Bitten by your own dog

Ford23

Member
A friend told me that she got home one day and found her dog in a foul mood. He actually started barking at her but she managed to calm him down. This just got me thinking about what could happen in extreme cases. Is there a chance that your own dog could actually bite in some instances?
 

Vinny

DR & CRR Founder, Consultant Lead
Staff member
Great question and I would start by saying all dogs can bite. Most people do get surprised when they hear that all dogs can bite :)

As with many questions with behavior the answer is always “It Depends”.

The way I look at it is every dog has a bite threshold which will be related to trigger stacking. Much more is involved but the short answer will be yes. I’ll try to give some brief thoughts on this topic.

Most bites in my experience are from Dogs that suffer from fear and anxiety. Think of Dogs that are over aroused say from a door bell and we touch the dog after the bell rang and the dog just turns and bites. Many will label that as redirected aggression which is very common. Most owners in my experience will get bitten from redirects.

Now if we have a dog that has fear and or anxiety towards certain triggers like unfamiliar people, bikes, children and all three happen at once the dogs bite threshold be lowered and have a good chance to bite.

In your case we would have to get more info on the dogs history by asking lots of questions to look for red flags and possibly function of the behavior/body language we observed when your friend came home eg.. lunging, barking and body language they observed.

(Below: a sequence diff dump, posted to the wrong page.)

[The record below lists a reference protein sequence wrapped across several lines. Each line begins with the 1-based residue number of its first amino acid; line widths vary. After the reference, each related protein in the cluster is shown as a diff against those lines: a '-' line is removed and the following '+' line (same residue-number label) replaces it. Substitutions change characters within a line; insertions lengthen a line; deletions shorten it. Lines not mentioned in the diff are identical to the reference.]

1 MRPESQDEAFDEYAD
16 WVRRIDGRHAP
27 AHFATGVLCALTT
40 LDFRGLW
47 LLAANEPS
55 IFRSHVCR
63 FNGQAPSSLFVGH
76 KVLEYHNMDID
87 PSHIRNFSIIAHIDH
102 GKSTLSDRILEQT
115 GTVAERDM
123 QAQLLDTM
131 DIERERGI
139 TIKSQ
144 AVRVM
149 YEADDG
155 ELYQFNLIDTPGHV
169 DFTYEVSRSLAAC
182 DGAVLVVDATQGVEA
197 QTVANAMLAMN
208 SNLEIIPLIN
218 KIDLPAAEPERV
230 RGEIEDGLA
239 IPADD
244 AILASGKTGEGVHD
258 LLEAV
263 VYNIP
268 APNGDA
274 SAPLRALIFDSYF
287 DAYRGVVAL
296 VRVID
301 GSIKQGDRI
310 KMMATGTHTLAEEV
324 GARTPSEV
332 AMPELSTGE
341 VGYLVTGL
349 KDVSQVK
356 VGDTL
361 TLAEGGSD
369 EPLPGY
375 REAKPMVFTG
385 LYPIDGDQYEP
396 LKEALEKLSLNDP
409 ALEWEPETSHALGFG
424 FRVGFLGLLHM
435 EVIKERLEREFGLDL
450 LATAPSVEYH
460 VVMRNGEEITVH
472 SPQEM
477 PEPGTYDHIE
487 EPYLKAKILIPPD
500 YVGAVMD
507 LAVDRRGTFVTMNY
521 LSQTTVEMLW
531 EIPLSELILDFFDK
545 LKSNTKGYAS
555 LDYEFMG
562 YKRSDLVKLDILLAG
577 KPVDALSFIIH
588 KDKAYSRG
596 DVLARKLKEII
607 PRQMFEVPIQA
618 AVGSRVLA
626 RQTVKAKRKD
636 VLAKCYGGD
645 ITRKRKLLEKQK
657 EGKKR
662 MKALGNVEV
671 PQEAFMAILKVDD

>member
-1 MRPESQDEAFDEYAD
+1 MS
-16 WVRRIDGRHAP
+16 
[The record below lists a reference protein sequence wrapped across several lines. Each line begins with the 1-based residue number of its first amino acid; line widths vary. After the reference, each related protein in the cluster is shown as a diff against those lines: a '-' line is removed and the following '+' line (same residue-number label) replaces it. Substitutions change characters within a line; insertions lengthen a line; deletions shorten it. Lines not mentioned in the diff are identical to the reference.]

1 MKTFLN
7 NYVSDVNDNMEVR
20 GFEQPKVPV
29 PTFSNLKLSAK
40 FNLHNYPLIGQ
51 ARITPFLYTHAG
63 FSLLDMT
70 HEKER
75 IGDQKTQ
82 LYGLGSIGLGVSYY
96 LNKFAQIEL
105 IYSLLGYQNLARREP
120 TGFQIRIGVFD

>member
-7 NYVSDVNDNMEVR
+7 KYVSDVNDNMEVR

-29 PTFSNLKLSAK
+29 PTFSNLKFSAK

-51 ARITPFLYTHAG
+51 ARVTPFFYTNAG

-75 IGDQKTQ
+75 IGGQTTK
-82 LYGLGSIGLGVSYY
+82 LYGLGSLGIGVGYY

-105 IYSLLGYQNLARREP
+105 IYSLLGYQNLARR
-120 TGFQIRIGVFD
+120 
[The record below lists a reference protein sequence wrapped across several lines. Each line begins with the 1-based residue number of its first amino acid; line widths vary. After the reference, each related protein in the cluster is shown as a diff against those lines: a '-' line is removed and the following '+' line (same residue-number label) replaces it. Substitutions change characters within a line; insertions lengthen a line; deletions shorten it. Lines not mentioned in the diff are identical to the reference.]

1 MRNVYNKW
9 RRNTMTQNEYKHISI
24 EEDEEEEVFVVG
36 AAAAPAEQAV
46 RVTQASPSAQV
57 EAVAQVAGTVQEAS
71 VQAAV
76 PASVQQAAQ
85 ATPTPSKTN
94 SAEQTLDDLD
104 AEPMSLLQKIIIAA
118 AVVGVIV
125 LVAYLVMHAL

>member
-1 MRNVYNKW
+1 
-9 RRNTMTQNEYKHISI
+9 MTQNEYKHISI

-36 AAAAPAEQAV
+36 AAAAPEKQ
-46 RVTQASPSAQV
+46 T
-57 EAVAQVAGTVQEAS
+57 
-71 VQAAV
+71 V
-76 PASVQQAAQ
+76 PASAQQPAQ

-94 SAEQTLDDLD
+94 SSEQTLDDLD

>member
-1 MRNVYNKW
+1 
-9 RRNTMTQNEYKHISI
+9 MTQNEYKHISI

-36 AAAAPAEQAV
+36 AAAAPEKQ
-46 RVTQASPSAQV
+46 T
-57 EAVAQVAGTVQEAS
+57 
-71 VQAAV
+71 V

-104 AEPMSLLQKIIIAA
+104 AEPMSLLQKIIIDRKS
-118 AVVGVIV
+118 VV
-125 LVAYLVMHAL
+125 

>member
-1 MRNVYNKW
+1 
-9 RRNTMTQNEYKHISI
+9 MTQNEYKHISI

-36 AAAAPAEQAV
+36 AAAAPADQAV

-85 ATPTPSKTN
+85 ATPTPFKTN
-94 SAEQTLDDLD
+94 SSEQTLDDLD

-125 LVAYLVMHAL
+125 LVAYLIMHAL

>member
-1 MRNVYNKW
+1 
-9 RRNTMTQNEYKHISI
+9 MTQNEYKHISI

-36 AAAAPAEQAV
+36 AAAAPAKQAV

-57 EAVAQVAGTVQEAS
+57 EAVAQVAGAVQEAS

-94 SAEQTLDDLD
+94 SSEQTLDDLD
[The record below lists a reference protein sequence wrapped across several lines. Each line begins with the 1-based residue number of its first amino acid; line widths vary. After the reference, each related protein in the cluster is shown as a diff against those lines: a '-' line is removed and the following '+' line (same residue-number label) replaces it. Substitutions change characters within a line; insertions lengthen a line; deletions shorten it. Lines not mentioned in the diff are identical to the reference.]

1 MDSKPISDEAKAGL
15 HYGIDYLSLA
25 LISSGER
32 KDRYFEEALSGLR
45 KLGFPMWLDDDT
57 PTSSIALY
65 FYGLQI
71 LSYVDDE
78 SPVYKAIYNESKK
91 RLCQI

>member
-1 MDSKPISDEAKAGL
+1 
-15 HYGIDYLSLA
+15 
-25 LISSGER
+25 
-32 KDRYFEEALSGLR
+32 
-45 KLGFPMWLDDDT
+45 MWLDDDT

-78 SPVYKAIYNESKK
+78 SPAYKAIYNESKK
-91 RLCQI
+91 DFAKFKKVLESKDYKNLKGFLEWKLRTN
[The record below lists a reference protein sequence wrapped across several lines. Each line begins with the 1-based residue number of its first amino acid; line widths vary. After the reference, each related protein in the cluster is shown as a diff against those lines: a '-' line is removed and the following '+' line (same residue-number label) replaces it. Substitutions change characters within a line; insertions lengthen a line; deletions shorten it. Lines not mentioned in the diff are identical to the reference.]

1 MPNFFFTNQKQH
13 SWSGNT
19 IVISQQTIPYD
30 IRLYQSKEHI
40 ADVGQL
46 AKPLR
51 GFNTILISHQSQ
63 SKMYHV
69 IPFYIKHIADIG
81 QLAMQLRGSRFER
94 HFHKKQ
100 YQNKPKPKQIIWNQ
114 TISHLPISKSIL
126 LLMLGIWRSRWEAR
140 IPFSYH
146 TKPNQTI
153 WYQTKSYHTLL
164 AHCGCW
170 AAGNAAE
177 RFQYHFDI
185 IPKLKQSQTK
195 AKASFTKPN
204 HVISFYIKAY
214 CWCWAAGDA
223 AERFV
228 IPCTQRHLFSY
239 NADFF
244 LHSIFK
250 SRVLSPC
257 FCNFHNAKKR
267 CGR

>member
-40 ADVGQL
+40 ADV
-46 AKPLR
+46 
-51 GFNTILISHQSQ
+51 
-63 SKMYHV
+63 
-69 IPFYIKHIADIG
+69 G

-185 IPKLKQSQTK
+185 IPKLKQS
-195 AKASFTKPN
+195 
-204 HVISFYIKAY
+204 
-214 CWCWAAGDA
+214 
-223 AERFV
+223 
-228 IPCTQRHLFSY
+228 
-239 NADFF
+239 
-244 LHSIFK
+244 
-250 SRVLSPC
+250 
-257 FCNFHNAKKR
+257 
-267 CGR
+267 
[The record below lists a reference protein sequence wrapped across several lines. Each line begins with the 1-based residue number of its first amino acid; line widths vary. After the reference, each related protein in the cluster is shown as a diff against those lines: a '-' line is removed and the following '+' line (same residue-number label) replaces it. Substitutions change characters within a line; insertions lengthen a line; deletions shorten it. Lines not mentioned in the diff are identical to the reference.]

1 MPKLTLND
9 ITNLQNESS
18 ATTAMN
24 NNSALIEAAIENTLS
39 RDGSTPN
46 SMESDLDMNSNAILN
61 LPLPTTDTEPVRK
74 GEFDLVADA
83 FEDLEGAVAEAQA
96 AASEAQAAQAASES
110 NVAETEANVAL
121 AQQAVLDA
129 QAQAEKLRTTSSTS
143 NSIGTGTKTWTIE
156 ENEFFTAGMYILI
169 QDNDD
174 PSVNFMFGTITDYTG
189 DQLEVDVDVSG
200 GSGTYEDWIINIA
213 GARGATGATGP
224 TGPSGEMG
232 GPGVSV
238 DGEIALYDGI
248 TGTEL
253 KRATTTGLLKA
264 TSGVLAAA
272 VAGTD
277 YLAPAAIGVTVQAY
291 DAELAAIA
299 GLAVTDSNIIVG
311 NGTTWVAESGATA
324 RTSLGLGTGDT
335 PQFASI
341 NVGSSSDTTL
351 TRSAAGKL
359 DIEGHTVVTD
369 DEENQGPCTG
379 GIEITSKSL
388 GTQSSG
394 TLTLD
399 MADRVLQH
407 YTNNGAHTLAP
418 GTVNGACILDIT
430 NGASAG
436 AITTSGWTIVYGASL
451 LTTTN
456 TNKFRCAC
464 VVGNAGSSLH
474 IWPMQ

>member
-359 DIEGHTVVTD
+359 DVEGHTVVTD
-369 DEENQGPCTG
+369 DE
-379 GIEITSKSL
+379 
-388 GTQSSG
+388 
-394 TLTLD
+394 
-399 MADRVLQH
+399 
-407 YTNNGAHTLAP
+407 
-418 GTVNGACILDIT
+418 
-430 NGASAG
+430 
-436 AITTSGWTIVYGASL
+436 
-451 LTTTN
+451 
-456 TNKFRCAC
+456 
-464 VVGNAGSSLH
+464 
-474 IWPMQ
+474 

Questions like:

How old is dog?
How long you had the dog?
Does your dog have any fear towards certain things? Eg. Unfamiliar humans, dogs....
Is this a new behavior your observing?(related to how long they have the dog)

We would need a history report to understand why this dog barked or even what type of barking it was when they came home eg. Excitement, startled, unsure, fear , anxiety.....what happened after you entered?

Short answer will be yes and in my experience it usually happens with dogs that are new or been in the home for a month to a few months. Usually many red flags where missed.

Hope this helps some and makes soem sense :)
 

Woolsy

Active member
Thanks Vinny for the quick lesson on the reasons dogs bite their master.

Is it also possible that dogs may bite due to a smell that they don't like and we may have accidentally carried that smell with us from outside?
 

Vinny

DR & CRR Founder, Consultant Lead
Staff member
Thanks Vinny for the quick lesson on the reasons dogs bite their master.

Is it also possible that dogs may bite due to a smell that they don't like and we may have accidentally carried that smell with us from outside?


Yes, always many variables when it comes to behavior. I actually heard a case where a dog had a bad experience/association with someone that smelled like gasoline and it became a trigger for aggression/fear. It took some investigating before they figured out the trigger was the gas smell.
 

HereSadie

Well-known member
Did she ever find out the reason for her dog's behavior? I'm sure it feels like a betrayal to have something you love harm you. Then again, humans come out swinging against their own friends and family at times, so it's hard to hold dogs more accountable than we hold our own species. Maybe the pup is hurting and she touched a tender area.
 

RuffLuv

Member
I like what @HereSadie said about whether the owner found out the reason for the dog's behavior. If the dog was in a foul mood that means that the dog doesn't always act like that, so it's wise to find out the cause.
 

Ford23

Member
Wow, what an explanation @Vinny; you basically made me understand a lot about aggression and what may cause this. I will have to get back to my friend and find out more but I do agree that there has to be something that triggered this. It is important for a dog owner to completely understand that every other dog is different.
 
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